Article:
Thanks!
      /John

      John Curran
      President and CEO
      ARIN

      • Eric Brunner-Williams

        John — We’ve had several routing algorithms since the adoption of classfull, then classless, 32bit identifiers, as endpoint identifiers, and several uniqueness preserving allocation regimes over the larger class of endpoint identifiers — 48bits for DIX, PUx for SNA, … predating the general convergence to the DDN Suite. A registry may change its allocation regime, and it may change its type of identifiers. And as you note, two or more registries may use the same type of identifiers, and offer joint, or several, uniqueness preserving allocations, though the practicality of multiple allocators over the same range of identifiers is limited.

        The point here is to distinguish between an instance of allocation with property X, and the allocator that provides allocations with property X. Had the “thing of value” conditionally granted by the USG been a subset of the 32bit identifier range, then it would be possible to argue that any allocation from that subset was a grant differing only in range. However, the original grant was the entire range, the prior allocations implicit in the continuous requirement for uniqueness of future allocations, so unlike any grant of subsets. “The thing of value” therefore, was not the block allocated to the unnamed recipient of the hypothetical “77/8″, rather it was the ability to make that unique allocation, and others.

        I hope this clarifies my view on a very small nuance, the “thing of value”, transferred by government to a not-for-profit.

    • Milton Mueller

      In essence, that is what I said. But the specific “thing of value” held by a legacy holder is not the “uniqueness preserving regime” per se, it is the specific block of numbers that were awarded by that regime (i.e., NSI in the old days of the InterNIC).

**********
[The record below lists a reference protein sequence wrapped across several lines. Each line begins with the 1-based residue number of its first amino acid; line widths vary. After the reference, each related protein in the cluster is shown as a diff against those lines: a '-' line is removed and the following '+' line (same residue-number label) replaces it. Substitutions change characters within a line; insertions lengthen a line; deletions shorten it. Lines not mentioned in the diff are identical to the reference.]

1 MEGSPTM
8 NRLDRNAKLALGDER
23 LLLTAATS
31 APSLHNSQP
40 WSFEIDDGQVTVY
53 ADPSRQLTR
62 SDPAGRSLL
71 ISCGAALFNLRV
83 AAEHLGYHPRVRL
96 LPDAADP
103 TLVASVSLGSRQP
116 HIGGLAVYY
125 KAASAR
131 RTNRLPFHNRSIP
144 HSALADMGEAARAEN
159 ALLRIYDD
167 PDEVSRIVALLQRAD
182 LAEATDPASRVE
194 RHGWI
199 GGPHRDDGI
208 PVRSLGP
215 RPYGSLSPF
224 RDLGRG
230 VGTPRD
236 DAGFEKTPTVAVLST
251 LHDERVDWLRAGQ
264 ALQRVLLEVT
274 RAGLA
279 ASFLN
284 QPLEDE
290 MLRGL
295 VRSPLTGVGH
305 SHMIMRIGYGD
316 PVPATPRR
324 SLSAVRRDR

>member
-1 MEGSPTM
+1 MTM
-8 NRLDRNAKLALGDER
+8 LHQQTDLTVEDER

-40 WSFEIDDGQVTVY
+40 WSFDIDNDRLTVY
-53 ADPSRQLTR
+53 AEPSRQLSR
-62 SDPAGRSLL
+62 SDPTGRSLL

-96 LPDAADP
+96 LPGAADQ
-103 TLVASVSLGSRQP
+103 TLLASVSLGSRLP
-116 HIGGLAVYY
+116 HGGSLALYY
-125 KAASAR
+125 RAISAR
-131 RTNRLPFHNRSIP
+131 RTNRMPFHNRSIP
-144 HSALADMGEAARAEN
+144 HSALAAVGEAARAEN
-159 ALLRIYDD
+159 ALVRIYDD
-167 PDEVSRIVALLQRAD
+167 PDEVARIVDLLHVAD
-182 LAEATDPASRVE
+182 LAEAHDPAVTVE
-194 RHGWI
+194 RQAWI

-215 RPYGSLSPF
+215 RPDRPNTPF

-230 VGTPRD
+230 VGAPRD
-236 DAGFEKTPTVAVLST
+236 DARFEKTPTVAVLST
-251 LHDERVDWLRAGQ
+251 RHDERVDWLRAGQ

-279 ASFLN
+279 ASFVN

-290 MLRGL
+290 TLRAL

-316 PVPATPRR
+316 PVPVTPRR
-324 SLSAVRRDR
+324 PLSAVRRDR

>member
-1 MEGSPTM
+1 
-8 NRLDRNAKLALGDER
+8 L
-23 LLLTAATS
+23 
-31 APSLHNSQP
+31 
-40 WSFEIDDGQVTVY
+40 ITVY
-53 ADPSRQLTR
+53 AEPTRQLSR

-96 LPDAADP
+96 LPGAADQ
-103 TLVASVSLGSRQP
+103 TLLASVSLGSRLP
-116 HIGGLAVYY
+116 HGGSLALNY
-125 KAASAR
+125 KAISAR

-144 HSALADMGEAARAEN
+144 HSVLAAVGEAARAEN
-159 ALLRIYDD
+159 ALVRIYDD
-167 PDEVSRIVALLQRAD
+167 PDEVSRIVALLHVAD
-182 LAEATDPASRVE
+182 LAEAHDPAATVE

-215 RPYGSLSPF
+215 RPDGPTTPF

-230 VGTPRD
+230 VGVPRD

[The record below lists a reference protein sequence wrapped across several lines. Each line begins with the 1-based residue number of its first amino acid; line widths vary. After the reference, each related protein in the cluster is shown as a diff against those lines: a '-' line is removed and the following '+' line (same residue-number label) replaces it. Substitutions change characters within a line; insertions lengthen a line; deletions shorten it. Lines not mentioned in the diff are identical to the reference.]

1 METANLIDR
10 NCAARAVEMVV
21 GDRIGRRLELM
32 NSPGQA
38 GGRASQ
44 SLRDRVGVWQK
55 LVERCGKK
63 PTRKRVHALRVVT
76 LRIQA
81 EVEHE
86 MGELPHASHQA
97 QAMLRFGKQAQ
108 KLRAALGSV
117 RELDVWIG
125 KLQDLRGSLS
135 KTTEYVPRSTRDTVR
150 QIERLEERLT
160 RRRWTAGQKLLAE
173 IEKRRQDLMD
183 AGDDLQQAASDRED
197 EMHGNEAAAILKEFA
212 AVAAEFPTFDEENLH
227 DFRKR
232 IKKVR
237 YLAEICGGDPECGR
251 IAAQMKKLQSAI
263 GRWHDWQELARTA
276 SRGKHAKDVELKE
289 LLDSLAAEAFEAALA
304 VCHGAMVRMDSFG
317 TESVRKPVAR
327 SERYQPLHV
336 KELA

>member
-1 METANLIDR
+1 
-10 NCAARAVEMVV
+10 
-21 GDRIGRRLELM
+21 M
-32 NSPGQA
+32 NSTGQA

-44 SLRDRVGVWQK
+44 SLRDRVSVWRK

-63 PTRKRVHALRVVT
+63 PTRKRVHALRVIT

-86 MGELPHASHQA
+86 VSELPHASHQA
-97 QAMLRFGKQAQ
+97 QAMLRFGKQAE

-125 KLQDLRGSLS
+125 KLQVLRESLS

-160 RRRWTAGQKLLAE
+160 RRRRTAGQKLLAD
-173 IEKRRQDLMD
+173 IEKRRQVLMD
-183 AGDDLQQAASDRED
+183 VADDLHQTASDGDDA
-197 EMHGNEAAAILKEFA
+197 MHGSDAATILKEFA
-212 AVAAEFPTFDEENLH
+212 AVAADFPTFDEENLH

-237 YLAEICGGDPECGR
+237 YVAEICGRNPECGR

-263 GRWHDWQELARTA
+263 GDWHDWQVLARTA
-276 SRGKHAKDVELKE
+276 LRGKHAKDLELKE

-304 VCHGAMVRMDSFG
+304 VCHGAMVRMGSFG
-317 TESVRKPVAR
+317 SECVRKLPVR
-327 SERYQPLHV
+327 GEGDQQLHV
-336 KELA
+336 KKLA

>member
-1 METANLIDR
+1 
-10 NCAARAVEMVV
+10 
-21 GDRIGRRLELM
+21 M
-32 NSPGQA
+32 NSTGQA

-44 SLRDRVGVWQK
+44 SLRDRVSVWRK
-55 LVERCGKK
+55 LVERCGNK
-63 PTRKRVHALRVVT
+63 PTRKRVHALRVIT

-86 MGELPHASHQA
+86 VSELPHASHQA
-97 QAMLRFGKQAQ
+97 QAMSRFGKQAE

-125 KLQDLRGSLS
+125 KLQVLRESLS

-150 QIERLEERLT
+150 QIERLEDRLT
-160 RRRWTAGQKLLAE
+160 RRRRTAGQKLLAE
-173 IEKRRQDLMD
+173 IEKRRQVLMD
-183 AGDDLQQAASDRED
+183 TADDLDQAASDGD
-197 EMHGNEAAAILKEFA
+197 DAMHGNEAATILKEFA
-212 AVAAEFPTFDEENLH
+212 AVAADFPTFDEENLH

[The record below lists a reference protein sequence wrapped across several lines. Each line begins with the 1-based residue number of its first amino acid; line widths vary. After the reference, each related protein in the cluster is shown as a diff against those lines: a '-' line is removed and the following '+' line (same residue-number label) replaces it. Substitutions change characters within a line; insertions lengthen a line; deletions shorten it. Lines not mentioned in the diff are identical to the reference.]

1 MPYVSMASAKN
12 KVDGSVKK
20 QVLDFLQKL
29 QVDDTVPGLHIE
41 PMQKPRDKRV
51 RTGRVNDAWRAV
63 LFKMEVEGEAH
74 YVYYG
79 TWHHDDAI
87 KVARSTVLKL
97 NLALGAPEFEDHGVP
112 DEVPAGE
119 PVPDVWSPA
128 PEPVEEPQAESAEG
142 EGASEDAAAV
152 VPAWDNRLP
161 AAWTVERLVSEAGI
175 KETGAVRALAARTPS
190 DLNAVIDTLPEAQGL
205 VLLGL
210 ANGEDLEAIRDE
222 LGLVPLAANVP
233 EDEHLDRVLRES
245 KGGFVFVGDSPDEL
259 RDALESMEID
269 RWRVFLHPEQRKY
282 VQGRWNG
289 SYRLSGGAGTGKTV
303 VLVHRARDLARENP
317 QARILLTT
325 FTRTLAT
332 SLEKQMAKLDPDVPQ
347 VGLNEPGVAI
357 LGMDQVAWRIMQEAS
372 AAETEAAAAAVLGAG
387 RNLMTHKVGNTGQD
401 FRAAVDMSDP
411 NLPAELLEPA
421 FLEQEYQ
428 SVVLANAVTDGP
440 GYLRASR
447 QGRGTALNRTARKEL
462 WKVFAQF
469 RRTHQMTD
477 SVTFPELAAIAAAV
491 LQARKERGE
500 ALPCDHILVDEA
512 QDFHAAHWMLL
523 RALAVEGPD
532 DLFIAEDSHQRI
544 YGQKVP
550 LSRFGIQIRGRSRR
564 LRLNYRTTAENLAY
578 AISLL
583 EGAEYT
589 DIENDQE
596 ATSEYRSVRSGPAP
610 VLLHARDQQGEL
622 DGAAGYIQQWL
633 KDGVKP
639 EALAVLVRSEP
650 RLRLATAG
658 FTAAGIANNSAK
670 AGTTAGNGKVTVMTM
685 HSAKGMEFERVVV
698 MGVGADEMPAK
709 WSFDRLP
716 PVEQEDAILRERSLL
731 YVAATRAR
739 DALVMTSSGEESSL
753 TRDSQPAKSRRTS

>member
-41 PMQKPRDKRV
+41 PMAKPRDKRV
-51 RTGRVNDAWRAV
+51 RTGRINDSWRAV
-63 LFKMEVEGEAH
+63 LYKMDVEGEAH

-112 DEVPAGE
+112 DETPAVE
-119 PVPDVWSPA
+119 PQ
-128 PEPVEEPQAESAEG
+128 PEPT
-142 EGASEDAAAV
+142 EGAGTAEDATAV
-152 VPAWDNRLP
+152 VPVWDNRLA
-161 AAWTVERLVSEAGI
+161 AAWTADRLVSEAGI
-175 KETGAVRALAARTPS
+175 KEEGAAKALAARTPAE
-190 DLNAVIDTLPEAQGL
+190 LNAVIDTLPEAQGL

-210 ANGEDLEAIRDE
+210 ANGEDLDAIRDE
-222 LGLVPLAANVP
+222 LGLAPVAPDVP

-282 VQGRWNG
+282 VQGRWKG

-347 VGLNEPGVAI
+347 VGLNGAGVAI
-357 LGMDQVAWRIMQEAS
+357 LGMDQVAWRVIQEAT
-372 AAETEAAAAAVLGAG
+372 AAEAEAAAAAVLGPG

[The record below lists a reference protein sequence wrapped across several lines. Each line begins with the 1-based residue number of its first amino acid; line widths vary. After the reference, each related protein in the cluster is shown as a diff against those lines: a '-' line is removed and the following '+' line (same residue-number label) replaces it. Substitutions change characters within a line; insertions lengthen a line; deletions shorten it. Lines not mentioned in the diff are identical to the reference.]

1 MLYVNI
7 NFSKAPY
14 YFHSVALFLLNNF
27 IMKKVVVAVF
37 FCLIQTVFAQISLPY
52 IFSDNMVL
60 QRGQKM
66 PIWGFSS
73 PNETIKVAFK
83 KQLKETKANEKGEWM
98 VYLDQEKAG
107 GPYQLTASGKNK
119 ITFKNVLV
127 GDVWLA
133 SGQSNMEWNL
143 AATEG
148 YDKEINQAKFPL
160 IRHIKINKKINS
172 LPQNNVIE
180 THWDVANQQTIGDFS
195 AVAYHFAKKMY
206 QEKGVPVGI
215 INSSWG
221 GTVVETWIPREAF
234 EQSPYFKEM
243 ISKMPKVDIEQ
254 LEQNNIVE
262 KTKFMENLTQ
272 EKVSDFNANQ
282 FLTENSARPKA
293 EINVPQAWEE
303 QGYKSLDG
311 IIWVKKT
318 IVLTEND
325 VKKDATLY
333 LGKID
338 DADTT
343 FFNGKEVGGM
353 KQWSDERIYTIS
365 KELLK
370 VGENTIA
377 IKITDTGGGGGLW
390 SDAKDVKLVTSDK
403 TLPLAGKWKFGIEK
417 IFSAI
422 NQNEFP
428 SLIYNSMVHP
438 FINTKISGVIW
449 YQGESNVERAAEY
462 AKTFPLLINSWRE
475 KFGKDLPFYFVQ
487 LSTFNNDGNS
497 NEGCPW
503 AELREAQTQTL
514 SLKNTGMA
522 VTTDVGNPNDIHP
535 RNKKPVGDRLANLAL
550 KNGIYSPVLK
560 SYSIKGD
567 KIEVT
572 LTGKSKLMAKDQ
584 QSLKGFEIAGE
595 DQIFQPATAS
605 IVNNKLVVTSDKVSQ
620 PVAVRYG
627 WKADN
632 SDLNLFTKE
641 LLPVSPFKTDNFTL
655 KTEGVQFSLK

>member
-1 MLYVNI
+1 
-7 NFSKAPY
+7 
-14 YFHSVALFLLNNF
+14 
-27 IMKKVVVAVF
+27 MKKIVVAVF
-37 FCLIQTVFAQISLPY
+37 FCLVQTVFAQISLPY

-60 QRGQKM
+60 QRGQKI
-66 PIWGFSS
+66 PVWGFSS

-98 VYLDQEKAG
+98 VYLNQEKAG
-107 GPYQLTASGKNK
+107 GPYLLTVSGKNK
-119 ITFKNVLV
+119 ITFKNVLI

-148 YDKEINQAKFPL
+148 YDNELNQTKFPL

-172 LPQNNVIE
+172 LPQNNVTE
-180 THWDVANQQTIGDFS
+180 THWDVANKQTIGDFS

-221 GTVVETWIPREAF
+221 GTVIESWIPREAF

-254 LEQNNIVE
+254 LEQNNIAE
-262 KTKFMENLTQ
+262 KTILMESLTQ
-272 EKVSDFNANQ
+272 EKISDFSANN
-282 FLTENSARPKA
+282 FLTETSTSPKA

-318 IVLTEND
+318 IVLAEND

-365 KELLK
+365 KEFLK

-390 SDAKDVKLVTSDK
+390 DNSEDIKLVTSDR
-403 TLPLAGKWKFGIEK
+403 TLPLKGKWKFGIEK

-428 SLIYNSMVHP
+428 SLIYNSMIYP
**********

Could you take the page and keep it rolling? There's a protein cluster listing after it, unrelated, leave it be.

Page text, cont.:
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  8. Sandra Brown

    This legal opinion by the NSF invalidates several ARIN policies and practices. Namely the sentence: “…NSF does not believe the ARIN, … could retroactively affect property and rights distributed to you (or any other recipient) by awardee NSI under its Cooperative Agreement with the National Science Foundation. This sentence means the ARIN manual does not apply to legacy policy holders. Thus, when a legacy block has been through a merger or acquisition, ARIN cannot reclaim a legacy block. ARIN cannot apply needs justification to transfer of a legacy block due to IPv4 sale or IPv4 acquisition. This leaves us then with the sticking point: Is it in the ARIN’s community’s best interest to have an incorrect registry? I think not. In the opinion of IPv4 Market Group, an accurate registry prevents hijacking, and gives integrity to the correct entries in the registry. Otherwise, no entry in the ARIN registry will be believable. What do we need to do to reach consensus that legacy holders have these rights, and an accurate registry is the answer?

  9. John Curran